Have you ever wanted to play videogames all day? What if that was the only thing your brain could do?
That’s already the case for DishBrain. Made of 800,000 lab-grown human brain cells, this mini-brain exists for one purpose: to play Pong, the 1972 Atari classic.
Scientists grew the first “mini-brains” in 2013. (See Brains in a Dish.) Now a team in Melbourne, Australia, has shown that a tiny lab-grown brain can perform tasks.
“We’ve never before been able to see how the cells act in a virtual environment,” says Dr. Brett Kagan, lead author of the study.
Pong works like digital table tennis. Players move paddles to hit a square representing a ping pong ball. If you’re unfamiliar, don’t worry. You’ll catch on quick. DishBrain learned to play in just five minutes.
The Melbourne team created the mini-brain from mouse brain cells and human stem cells. The cells grew on top of a computer chip. That chip sent signals to the mini-brain.
Real human brains receive all sorts of signals. You know them as the five senses: sight, hearing, touch, taste, and smell. But DishBrain receives just a handful of signals: Where’s the ball? How far is it from the paddles? Did the paddle hit the ball?
In other words? For DishBrain, life is Pong.
If this whole idea gives you the creeps, you’re not alone. Scientists know much about the human brain, but much more remains unknown.
Humans can think and feel in a way animals can’t. We’re made in God’s image. But what about lab-grown human brain cells? Just how “human” are they?
Even experts don’t know what happens in the mind of a mini-brain—if anything. The Melbourne team claims DishBrain has sentience, meaning it can think and feel. Others hesitate to use that word. DishBrain can react to signals, they say, but it doesn’t truly think.
“In truth, we don’t really understand how the brain works,” says Dr. Kagan.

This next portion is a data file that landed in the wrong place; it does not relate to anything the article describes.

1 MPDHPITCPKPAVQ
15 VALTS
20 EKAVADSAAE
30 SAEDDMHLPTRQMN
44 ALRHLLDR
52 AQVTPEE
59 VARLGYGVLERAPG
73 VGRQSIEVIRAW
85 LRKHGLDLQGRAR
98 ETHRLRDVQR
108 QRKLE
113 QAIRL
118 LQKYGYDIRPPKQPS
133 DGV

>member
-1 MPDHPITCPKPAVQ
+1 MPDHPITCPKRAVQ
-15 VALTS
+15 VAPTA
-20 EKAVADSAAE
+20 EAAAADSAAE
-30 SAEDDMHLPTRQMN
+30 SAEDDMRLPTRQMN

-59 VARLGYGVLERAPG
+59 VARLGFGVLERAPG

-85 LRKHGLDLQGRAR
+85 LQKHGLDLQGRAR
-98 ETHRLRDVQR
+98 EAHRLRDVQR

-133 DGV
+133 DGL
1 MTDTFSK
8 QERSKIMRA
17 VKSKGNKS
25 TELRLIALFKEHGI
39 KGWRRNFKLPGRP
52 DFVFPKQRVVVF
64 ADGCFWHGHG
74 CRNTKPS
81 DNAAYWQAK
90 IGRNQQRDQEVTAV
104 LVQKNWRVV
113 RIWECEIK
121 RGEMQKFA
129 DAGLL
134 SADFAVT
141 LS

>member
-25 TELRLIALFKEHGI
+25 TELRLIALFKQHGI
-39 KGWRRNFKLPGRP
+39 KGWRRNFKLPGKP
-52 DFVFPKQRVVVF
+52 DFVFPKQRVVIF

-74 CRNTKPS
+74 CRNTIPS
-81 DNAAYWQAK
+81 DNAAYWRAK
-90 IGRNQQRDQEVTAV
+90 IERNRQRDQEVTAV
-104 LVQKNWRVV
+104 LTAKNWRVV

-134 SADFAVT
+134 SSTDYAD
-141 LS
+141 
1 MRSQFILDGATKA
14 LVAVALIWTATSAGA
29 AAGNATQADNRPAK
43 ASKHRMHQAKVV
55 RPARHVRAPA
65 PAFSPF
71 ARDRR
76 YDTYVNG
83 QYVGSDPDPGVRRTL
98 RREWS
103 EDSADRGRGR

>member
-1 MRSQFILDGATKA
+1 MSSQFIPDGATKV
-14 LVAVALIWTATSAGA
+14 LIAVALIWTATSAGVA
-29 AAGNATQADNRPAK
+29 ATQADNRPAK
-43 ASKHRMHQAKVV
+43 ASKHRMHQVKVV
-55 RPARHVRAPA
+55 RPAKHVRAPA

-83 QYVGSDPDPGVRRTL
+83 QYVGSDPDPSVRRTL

Mini-brains could transform artificial intelligence. Unlike computers, mini-brains can learn on their own. Nobody taught DishBrain how to play Pong. Across the same number of games, DishBrain learned faster than a computer.
Pong is just the beginning. DishBrain’s creators hope this “biological intelligence” will someday accomplish more complex tasks. Scientists could also use DishBrain to test new medicines and gene therapies.
Should scientists press onward to explore brain-powered technology? Or should they think twice before playing games (in this case, literally) with the human brain?
Those questions are a bit more complicated than a game of Pong.
Why? Science can accomplish incredible things—even things scientists themselves don’t understand! But it takes wisdom to know when we’ve gone too far.
this is absolutely TERRIFYING
this is absolutely TERRIFYING!
Anyone remember the movie WALL-E?
I remember the movie Wall-E
I remember the movie Wall-E but according to what they said about this mini brain learning faster it actually might be smarter than the robots in the movie Wall-E
But what happens when it over throws obsolete humans?
@ All/ This is Bella
That guy has pretty good posture for someone who's spending A LOT of time bending over small pieces! XD
This is interesting
This is interesting
Oh boy! This is...
Oh boy! This is... interesting and creepy all at the same time.
OMGosh i forgot abt that moovie!
Dude Bella you right
Sara I totolly get you!!!
Did yall read the one abt robot skin?!?!
This seems weird...
Okay. So, let's get the record straight. Scientists can do some great thinks, some horrible things, and some things that just totally waste time. If any of you had a subscription to WORLD Kids in the past, like i did, you might remember the news short about scientists in Israel teaching fish to drive. Now, I see how that was funny, makes some news, and maybe even money (I don't know how much) but I deem it a complete waste of time (AND money). So, you might ask, why am I correlating this article about lab grown human and rat brain cells (does anything about that combination scream ABOMONATION to you?) taught to play a virtual version of ping pong to Israeli scientists teaching fish to drive? Because I believe they, and so many other "experiments" are waists of time and recourses. I mean, why couldn't the brain cell growers look for a cure to brain cancer and the fish test driver supervisors create a robotic fish to seek out or lay mines for the Israeli army? God gave us our lives, and the time and inclinations we have are for him, and should be used to benefit His creation, not make us seem cool, funny, or nerdy.
Have a great day!
Ok wow its pretty neat this brain can play pong. I 'd want a brain to function in all videogames to see if it could get beat me cause It'd be funny getting beaten by a robot
This seems cool but I'm interested to know what would happen if it played temple run
that is so creepy, but it is also super cool
Uuh. . .
Gee, I don't even know what to say. My brain would be fried.